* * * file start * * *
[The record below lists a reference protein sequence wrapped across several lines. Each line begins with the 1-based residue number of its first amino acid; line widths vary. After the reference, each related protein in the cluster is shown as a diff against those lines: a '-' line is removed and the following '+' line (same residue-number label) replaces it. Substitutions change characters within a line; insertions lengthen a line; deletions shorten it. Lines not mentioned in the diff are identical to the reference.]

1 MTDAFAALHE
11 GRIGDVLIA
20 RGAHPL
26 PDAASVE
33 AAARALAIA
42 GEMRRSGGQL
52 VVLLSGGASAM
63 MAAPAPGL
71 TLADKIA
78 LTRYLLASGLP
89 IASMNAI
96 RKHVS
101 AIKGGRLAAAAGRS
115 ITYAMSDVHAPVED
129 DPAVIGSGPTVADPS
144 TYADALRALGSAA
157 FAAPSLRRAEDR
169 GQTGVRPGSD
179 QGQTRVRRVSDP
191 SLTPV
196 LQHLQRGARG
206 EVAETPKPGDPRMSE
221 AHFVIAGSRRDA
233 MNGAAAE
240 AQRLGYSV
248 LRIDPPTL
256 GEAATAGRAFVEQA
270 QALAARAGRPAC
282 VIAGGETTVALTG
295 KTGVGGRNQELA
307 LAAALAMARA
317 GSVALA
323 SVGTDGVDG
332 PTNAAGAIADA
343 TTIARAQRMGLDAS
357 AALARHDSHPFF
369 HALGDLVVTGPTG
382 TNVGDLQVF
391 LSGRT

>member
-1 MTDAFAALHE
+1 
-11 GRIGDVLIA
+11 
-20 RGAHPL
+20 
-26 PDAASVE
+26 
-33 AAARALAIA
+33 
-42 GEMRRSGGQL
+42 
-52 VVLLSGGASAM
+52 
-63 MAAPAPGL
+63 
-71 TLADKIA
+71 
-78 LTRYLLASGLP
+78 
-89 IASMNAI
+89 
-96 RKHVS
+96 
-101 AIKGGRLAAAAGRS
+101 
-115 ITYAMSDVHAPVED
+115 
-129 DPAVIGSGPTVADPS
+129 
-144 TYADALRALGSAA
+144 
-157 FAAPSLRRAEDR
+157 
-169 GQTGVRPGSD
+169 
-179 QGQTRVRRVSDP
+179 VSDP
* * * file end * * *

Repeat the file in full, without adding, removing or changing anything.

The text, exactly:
[The record below lists a reference protein sequence wrapped across several lines. Each line begins with the 1-based residue number of its first amino acid; line widths vary. After the reference, each related protein in the cluster is shown as a diff against those lines: a '-' line is removed and the following '+' line (same residue-number label) replaces it. Substitutions change characters within a line; insertions lengthen a line; deletions shorten it. Lines not mentioned in the diff are identical to the reference.]

1 MTDAFAALHE
11 GRIGDVLIA
20 RGAHPL
26 PDAASVE
33 AAARALAIA
42 GEMRRSGGQL
52 VVLLSGGASAM
63 MAAPAPGL
71 TLADKIA
78 LTRYLLASGLP
89 IASMNAI
96 RKHVS
101 AIKGGRLAAAAGRS
115 ITYAMSDVHAPVED
129 DPAVIGSGPTVADPS
144 TYADALRALGSAA
157 FAAPSLRRAEDR
169 GQTGVRPGSD
179 QGQTRVRRVSDP
191 SLTPV
196 LQHLQRGARG
206 EVAETPKPGDPRMSE
221 AHFVIAGSRRDA
233 MNGAAAE
240 AQRLGYSV
248 LRIDPPTL
256 GEAATAGRAFVEQA
270 QALAARAGRPAC
282 VIAGGETTVALTG
295 KTGVGGRNQELA
307 LAAALAMARA
317 GSVALA
323 SVGTDGVDG
332 PTNAAGAIADA
343 TTIARAQRMGLDAS
357 AALARHDSHPFF
369 HALGDLVVTGPTG
382 TNVGDLQVF
391 LSGRT

>member
-1 MTDAFAALHE
+1 
-11 GRIGDVLIA
+11 
-20 RGAHPL
+20 
-26 PDAASVE
+26 
-33 AAARALAIA
+33 
-42 GEMRRSGGQL
+42 
-52 VVLLSGGASAM
+52 
-63 MAAPAPGL
+63 
-71 TLADKIA
+71 
-78 LTRYLLASGLP
+78 
-89 IASMNAI
+89 
-96 RKHVS
+96 
-101 AIKGGRLAAAAGRS
+101 
-115 ITYAMSDVHAPVED
+115 
-129 DPAVIGSGPTVADPS
+129 
-144 TYADALRALGSAA
+144 
-157 FAAPSLRRAEDR
+157 
-169 GQTGVRPGSD
+169 
-179 QGQTRVRRVSDP
+179 VSDP